Unintended Consequences – The Great Chinese Depression 2016 – Part II

 

Unintended Consequences – The Great Chinese Depression – Part Two in the series.

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The butterfly has wings

The role of an economist – Art of predicting the cause and effect – in an economy.

I am standing at the edge of the abyss!

I don’t like the feeling one little bit!

I have addressed the global financial tsunami – and the turning Japanese by the world’s western economies through Government inaction on interest rates and debt – and whilst I have commented on China ‘Ad Nausium’ there is no choice in the continuing saga – China is and will be in the spotlight in the foreseeable future.

One cannot avoid this – China is in the “no pain – no gain” threshold.

China is a one-party state, with real power lying with the Chinese Communist party. The National People’s Congress (NPC), decides on national economic strategy, elects or removes high officeholders, and can change China’s constitution – it normally follows the directives of the Communist party’s politburo.

China’s Xi Jinping is the current President – he may have many deficits, but a deficit of confidence is not one of them.

“Confidence is rising, not falling,” says Barme. The well-regarded China economist, Arthur Kroeber, concurs: “Xi Jinping’s government is not weak and desperate, but forceful and adaptable.”

Add that mix to Xi Jinping’s Dream – Xi said that young people should “dare to dream, work assiduously to fulfill the dreams and contribute to the revitalization of the nation.” According to the party’s theoretical journal Qiushi, the Chinese Dream is about Chinese prosperity, collective effort, socialism and national glory.”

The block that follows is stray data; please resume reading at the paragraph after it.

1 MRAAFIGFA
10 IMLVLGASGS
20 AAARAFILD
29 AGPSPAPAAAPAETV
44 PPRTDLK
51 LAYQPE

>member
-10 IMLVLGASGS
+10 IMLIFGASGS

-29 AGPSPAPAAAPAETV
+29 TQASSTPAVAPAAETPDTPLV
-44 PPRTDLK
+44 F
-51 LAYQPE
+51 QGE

Premier Li Keqiang said that “But however deep the water may be, we will wade into the water. This is because we have no alternative. Reform concerns the destiny of our country and the future of our nation.”

According to official party sources, the Chinese Dream is the “essence of Socialism with Chinese characteristics”.

Yes a Dream – the groundwork for collaboration of all within the State to achieve prosperity – a rebalancing from investment to consumption – a Chinese ideology.

Louis Althouser – Ideology refers to the system of abstracted meaning applied to public matters, thus making this concept central to politics. Implicitly, in societies that distinguish between public and private life, every political or economic tendency entails ideology, whether or not it is propounded as an explicit system of thought.

This is important in maintaining the illusion of China – dictatorial control on everything – and controlling that – which is not in the ruling party’s interest.

It is all an illusion – the ruling party must maintain the ‘stability’ of the county as a whole – including the domestic and international facade on the economy and control of the currency in the international arena.

What ruling party says – whether it is now or in the future – as with economic targets – will transpire. It is up to everyone else to decipher the real truth.

Domestically the change in China is best summed up by Statya J. Gabriel –

“China is undergoing an economic (class) revolution from a feudal to a capitalist social formation. I’ve rooted this controversial argument in definitions of feudalism and capitalism based on the production, appropriation, and distribution of the surplus fruits of labor. “